The U.S. Supreme Court has again waded into controversial waters, after upholding “Obamacare” last June, and is hearing arguments regarding the legal rights of gay couples. A lawsuit attacking California’s new law banning same-sex marriages was heard yesterday in Hollingsworth v. Perry. Perry was one of several plaintiffs denied the right to marry in 2009. The transcript of the oral arguments can be found here here.
I was especially interested that the first concern the justices had — and which may decide the case — was the concept of legal standing, i.e. whether the plaintiffs could even file suit.
Standing, a tricky bar a plaintiff must clear, was one reason used by the Dallas District Court and Fifth Circuit Court of Appeals to dismiss the lawsuit I filed to challenge Dick Cheney’s election in 2000. The lawsuit was appealed to the Supreme Court by appellate attorneys, but having just decided the controversial case of Bush v. Gore the week before, the Court declined certiorari. More information about that case can be found in this article from the Wall Street Journal here — tenth story down. Interestingly, the two opposing lawyers from the pivotal Florida decision, David Boies and Thedore Olson, were on the same side of yesterday’s case.
Today the Supreme Court is hearing a parallel case, U.S. v. Windsor, where an elderly woman sued to overturn the Defense of Marriage Act of 1996 (DOMA) that prevents legally married gay couples from collecting federal benefits or participating in federal programs. The law was struck down by lower courts. It affects more than 1,000 federal laws, including estate taxes (at issue here), Social Security survivor benefits, and health insurance. Oral arguments have just ended. Here’s today’s transcript.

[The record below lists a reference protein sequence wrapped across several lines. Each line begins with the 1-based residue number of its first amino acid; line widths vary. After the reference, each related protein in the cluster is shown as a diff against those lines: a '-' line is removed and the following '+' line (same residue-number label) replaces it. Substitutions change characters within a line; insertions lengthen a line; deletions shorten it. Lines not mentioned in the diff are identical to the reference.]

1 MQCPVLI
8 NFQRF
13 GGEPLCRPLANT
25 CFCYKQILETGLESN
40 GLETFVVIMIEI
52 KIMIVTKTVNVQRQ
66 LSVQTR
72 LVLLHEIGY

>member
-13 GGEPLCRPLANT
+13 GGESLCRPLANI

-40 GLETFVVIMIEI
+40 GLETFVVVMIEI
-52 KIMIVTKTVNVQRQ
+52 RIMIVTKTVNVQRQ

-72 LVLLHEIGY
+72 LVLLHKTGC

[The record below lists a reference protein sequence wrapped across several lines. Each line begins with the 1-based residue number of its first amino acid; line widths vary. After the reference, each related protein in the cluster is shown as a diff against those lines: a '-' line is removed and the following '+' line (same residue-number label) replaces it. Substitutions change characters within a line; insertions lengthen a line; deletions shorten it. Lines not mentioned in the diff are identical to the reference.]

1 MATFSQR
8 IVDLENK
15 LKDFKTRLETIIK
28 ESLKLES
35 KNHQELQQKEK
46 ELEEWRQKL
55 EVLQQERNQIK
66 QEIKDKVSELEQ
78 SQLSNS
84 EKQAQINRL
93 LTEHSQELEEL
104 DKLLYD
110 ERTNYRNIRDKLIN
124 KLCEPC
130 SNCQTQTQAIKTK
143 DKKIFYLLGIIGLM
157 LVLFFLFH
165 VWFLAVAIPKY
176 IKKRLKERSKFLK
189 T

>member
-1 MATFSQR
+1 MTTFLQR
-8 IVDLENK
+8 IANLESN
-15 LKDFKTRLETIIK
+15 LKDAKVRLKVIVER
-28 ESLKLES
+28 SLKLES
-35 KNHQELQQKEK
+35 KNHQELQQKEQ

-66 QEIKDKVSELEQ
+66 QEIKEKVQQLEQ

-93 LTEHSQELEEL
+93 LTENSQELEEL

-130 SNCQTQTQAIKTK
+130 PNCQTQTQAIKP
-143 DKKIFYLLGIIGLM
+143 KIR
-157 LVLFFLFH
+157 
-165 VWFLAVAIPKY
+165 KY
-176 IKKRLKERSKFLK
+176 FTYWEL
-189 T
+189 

This morning five of the justices questioned the constitutionality of DOMA. Justice Anthony Kennedy, often the swing vote on the equally split court, joined the four liberals in posing skeptical questions to the lawyer defending the law. Justice Ginsburg observed that DOMA had created full marriages and skim milk marriages.
As always, it is not clear which way the justices are leaning. It is believed that the Court will not make definitive rulings on these issues and might even decline to rule, citing standing and other technical reasons. Decisions on the two cases are expected in late June.